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Washington v. Burts

United States District Court, N.D. Mississippi, Aberdeen Division

May 31, 2017

RICKY WASHINGTON PLAINTIFF
v.
MELVIN BURTS, and THE CITY OF VERONA DEFENDANTS

          MEMORANDUM OPINION

          SHARION AYCOCK JUDGE UNITED STATES DISTRICT COURT

         Ricky Washington filed his Complaint [1] in this Court on January 26, 2015 against the City of Verona, Mississippi and Melvin Burts in his individual capacity as a police officer for the City. Pursuing two claims under 42 U.S.C. § 1983, Washington claims that the City failed to properly supervise and train Burts, and that Burts used excessive force against him during his arrest. Washington also brings a third claim for negligence under the Mississippi Tort Claims Act. The City and Burts filed a joint Motion for Summary Judgement [42] requesting judgment in their favor on all of Washington's claims.

         Factual and Procedural Background

         In July of 2013, Washington got into a fight with another man in the parking lot of a gas station in Verona, Mississippi. According to Washington, although the fight was not initially going his way, he was eventually able to get his opponent bent over a car and was poised to punch, when someone suddenly grabbed him from behind, spun him around, and slammed him up against the nearby brick wall of the station. Washington quickly gave up when he realized that it was a police officer, Burts, that grabbed him from behind. Burts pulled Washington's hands up and behind his back, bent his right arm up injuring his hand and back, and placed him in handcuffs.[1] Washington and his opponent were transported to the City Jail where they were immediately released without charges.

         Washington alleges that Burts' actions in bending Washington's hand and arm behind his back was an excessive use of force that violated his constitutional rights. Burts responds by arguing that the force used was not excessive, he did not violate Washington's constitutional rights, and he is entitled to qualified immunity.

         Washington also alleges that the City failed to properly train and supervise Burts to prevent the use of excessive force. The City argues that no constitutional violation occurred because the force used was not excessive, and that Washington failed to sufficiently allege the existence of an official policymaker, official policy, and constitutional violation required to substantiate this claim.

         Finally, Washington alleges that the City and Burts are liable for negligence under the Mississippi Tort Claims Act for the use of excessive force. Burts and the City argue that the Washington's MTCA claim is barred because Washington was engaged in criminal conduct, and that the facts as alleged by Washington do not rise to the requisite level of reckless disregard.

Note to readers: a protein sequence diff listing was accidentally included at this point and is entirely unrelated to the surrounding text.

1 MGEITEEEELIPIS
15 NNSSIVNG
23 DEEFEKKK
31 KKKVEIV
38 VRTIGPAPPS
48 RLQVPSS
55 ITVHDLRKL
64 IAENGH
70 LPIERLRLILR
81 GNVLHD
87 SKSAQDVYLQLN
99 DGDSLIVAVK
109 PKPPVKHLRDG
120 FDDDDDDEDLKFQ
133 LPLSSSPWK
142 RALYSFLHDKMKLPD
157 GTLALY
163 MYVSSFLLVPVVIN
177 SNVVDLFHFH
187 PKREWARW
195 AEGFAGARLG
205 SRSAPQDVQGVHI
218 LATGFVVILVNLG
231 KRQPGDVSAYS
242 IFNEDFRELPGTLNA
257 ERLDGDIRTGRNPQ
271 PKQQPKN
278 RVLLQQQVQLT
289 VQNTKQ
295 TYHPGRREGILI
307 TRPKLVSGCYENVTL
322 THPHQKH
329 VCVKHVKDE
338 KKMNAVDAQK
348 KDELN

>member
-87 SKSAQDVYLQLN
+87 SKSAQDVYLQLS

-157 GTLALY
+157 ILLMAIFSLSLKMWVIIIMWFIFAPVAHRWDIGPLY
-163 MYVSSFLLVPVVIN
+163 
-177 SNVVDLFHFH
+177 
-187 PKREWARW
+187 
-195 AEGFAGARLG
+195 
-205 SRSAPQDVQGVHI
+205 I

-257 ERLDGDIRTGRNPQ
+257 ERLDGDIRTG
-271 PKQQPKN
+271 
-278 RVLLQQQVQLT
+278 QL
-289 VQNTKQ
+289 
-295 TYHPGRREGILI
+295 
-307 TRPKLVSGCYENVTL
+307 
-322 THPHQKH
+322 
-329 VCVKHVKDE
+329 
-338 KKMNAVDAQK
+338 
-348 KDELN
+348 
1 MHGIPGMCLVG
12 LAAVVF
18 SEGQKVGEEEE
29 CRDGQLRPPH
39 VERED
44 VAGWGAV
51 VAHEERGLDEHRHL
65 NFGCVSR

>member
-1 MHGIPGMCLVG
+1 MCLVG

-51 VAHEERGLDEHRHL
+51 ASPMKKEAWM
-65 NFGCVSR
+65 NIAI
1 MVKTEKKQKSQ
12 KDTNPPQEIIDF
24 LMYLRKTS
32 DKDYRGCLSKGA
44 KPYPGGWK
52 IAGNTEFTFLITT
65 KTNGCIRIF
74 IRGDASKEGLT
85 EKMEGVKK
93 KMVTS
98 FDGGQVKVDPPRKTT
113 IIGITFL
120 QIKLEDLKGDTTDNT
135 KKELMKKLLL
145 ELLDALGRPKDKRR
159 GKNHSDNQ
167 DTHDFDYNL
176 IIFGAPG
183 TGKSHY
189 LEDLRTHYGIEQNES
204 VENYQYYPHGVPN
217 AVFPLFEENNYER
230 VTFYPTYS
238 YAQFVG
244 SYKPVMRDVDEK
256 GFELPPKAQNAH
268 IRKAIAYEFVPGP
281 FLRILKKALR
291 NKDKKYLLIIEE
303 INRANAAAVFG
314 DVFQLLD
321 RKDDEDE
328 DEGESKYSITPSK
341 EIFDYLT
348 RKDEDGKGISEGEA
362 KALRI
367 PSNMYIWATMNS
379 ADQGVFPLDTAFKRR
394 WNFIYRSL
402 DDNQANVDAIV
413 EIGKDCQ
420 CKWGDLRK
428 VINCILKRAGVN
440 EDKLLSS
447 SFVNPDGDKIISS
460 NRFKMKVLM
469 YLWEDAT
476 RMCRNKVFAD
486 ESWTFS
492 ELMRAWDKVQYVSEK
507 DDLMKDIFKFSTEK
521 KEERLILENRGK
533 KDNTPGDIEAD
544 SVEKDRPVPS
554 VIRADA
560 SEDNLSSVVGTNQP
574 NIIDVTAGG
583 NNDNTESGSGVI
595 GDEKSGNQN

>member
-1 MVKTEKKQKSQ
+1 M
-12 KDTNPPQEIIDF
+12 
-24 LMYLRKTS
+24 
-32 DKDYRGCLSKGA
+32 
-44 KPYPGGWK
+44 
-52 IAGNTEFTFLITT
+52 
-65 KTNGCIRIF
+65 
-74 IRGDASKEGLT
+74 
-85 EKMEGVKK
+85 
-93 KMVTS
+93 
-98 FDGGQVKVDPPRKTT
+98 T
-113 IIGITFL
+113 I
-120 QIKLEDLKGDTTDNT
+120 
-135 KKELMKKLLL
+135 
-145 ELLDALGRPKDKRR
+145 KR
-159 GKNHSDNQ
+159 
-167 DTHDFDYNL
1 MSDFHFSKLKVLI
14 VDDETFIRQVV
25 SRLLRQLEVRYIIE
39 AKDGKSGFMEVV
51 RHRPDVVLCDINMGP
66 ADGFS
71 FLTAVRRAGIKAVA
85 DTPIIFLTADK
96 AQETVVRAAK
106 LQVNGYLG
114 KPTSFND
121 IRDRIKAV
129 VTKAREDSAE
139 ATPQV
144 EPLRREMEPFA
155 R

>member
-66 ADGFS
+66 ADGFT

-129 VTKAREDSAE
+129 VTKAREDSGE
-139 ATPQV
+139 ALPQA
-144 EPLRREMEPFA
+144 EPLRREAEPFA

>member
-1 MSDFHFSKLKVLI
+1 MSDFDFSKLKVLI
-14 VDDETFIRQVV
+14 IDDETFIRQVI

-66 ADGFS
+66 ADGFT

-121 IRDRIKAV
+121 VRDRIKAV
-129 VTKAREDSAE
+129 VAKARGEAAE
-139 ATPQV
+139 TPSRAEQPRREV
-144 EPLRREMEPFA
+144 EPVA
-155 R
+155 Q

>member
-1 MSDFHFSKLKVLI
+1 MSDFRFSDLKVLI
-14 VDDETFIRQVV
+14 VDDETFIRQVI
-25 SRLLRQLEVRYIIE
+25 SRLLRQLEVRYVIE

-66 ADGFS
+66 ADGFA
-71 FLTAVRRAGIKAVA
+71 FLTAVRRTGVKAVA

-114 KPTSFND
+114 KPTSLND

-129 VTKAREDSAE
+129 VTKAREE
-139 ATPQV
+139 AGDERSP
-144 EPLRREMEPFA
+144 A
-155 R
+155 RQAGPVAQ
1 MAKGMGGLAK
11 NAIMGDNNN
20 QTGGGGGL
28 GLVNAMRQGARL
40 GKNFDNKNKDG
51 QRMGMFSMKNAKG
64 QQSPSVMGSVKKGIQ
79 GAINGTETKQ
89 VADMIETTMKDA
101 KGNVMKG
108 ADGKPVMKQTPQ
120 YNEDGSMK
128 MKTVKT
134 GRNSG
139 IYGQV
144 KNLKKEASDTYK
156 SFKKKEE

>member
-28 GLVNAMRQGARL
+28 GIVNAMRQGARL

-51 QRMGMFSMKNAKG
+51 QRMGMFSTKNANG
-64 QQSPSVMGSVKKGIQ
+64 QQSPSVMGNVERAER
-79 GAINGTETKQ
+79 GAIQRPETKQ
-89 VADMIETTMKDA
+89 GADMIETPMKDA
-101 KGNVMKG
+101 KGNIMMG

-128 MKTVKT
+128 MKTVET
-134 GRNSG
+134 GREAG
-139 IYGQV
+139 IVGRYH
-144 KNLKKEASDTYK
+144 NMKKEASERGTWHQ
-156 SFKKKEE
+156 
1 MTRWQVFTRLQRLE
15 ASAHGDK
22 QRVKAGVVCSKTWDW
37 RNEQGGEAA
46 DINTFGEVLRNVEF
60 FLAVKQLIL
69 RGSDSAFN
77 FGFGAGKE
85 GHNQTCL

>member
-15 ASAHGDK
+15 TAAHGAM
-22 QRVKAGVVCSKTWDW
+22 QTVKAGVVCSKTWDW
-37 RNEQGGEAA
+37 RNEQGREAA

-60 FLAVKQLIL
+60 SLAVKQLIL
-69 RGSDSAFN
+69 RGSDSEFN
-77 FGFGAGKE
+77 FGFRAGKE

Standard of Review

         Federal Rule of Civil Procedure 56 governs summary judgment. Summary judgment is warranted when the evidence reveals no genuine dispute regarding any material fact, and the moving party is entitled to judgment as a matter of law. Fed.R.Civ.P. 56(a). The rule “mandates the entry of summary judgment, after adequate time for discovery and upon motion, against a party who fails to make a showing sufficient to establish the existence of an element essential to that party's case, and on which that party will bear the burden of proof at trial.” Celotex Corp. v. Catrett, 477 U.S. 317, 322, 106 S.Ct. 2548, 91 L.Ed.2d 265 (1986).

         In reviewing the evidence, factual controversies are to be resolved in favor of the non-movant, “but only when . . . both parties have submitted evidence of contradictory facts.” Little, 37 F.3d at 1075. When such contradictory facts exist, the Court may “not make credibility determinations or weigh the evidence.” Reeves v. Sanderson Plumbing Prods., Inc., 530 U.S. 133, 150, 120 S.Ct. 2097, 147 L.Ed.2d 105 (2000).

         The moving party “bears the initial responsibility of informing the district court of the basis for its motion, and identifying those portions of [the record] which it believes demonstrate the absence of a genuine issue of material fact.” Celotex, 477 U.S. at 323, 106 S.Ct. 2548. The nonmoving party must then “go beyond the pleadings” and “designate ‘specific facts showing that there is a genuine issue for trial.'” Id. at 324, 106 S.Ct. 2548 (citation omitted). This Court has no duty to “sift through the record in search of evidence to support” the nonmovant's opposition to summary judgment. Edwards v. Cont'l Cas. Co., 841 F.3d 360, 363 (5th Cir. 2016) (citing Forsyth v. Barr, 19 F.3d 1527, 1537 (5th Cir. 1994) (quoting Skotak v. Tenneco Resins, Inc., 953 F.2d 909, 915 n.7 (5th Cir. 1992)).

         At the outset, the Court notes that the Plaintiff wholly failed to “designate ‘specific facts showing that there is a genuine issue for trial.'” Celotex, 477 U.S. at 324, 106 S.Ct. 2548 (citation omitted). The Plaintiff did not enter a substantive summary judgment response. Instead, the Plaintiff deposited 168 pages of deposition testimony onto the docket accompanied by the following brief statement: “The issues in this case are clearly disputed and should therefore be determined by the jury.” Although the Plaintiff clearly failed to meet his responsibility in the summary judgment context, out of an abundance of caution, the Court conducted an independent review of the entire record in this case, and will analyze the relevant issues based on this review.

         Excessive Force

         To bring a § 1983 excessive force claim under the Fourth Amendment, a plaintiff must show that he “suffered (1) an injury that (2) resulted directly and only from the use of force that was excessive to the need and that (3) the force used was objectively unreasonable.” Hamilton v. Kindred, 845 F.3d ...


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